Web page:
The Encyclopedia Britannica defines Chaos Theory as “the study of apparently random or unpredictable behavior in systems governed by deterministic laws.” A classic illustration of this is the Butterfly Effect, which meteorologist Edward Lorenz devised as an explanation of how simple physical models of heat convection contain intrinsic unpredictability to the point where the simple flapping of a butterfly’s wings could drastically alter the weather thousands of miles away.
I don’t know how effective butterflies are at modifying the weather, but I do know from experience that accidentally jiggling a network cable can bring down a major customer of a cloud service provider’s datacenter. And who knows what impact that event may have down the road on the retirement savings of the company’s stockholders?
What to do when chaos arrives?
Ensuring that chaos doesn’t descend upon your IT infrastructure can be critical to the long-term success of your business. But what causes chaos to gain a foothold like this? Lack of proper planning and decision-making for acquiring/provisioning new hardware, software, or services can clearly be one originator of IT chaos. Another common source is overworked IT staff who don’t have time to properly think through, implement, document, and maintain infrastructure elements. And from a business perspective, the zealous pursuit of profit by management to the extent that IT budgets are limited for procuring the necessary tools and services to properly grow and maintain IT infrastructure will likely lead to chaotic situations in your IT end of things, as also can frequent mergers, acquisitions, and staff changes.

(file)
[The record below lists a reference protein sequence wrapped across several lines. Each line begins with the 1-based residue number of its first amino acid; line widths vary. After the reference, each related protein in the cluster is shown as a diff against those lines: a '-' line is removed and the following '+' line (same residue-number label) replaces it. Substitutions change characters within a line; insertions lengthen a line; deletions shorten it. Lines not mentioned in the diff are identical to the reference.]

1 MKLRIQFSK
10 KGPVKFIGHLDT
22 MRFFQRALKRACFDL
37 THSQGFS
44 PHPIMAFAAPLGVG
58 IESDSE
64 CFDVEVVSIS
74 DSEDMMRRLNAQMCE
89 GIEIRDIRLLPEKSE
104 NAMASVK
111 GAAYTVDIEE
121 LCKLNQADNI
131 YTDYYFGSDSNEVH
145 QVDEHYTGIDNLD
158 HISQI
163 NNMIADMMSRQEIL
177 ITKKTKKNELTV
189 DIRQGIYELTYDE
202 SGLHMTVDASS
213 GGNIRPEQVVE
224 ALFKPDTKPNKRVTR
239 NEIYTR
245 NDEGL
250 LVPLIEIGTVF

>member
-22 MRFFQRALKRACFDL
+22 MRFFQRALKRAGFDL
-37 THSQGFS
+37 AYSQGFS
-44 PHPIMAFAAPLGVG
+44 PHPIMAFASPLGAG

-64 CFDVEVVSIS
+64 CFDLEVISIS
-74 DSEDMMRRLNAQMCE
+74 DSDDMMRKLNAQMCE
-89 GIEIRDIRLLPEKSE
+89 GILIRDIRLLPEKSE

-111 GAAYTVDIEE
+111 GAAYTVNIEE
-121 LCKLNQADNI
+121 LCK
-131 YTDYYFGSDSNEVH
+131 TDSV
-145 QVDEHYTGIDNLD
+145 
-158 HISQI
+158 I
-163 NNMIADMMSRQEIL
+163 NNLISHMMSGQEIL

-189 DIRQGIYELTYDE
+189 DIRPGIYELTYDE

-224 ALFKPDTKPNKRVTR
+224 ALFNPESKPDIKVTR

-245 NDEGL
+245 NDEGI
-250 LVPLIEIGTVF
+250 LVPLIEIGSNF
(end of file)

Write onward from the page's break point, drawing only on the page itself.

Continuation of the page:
Cloud computing can help enterprises avoid the kind of organic mess that traditional IT infrastructures tend to evolve into their mix of new and legacy hardware/software. That’s because with the cloud you can spin up a new server in minutes and you don’t need to mess around with patch panels when you need to reconfigure the network. But cloud computing itself can also lead to chaotic infrastructure, and a number of IT pro colleagues whose businesses now rely mostly on the cloud have told me that the way they currently do IT for their company actually now seems messier than before.
For example, instead of having dozens of servers to manage they now had hundreds of virtual machines they have to deal with, the majority of which may not even be running. In the old days, you would wipe a physical server if it was no longer needed or if it was to be repurposed for some other workload. But now you just create a new virtual machine and leave the old one dead floating around in the cloud. In other words, the cloud is now so vast and so cheap and so easy to use that in most cases businesses end up with many times more dead virtual machines than live ones. And with software-defined networking (SDN) now encroaching everywhere, why even bother reconfigure your network when it’s easier just to create a new one with a few clicks of the mouse?
The cloud has made it so easy now to quickly provision new workloads, services, apps, networks, and storage that it gives the impression that IT itself is now fast as lightning to support every whim the CEO of your company imagines. Unfortunately, making IT operate at such speeds puts extra pressure that can sidetrack important IT processes like planning, testing, procurement, and documentation, which of course just leads to more chaos in your IT infrastructure and processes.
Untangle your network and free your IT infrastructure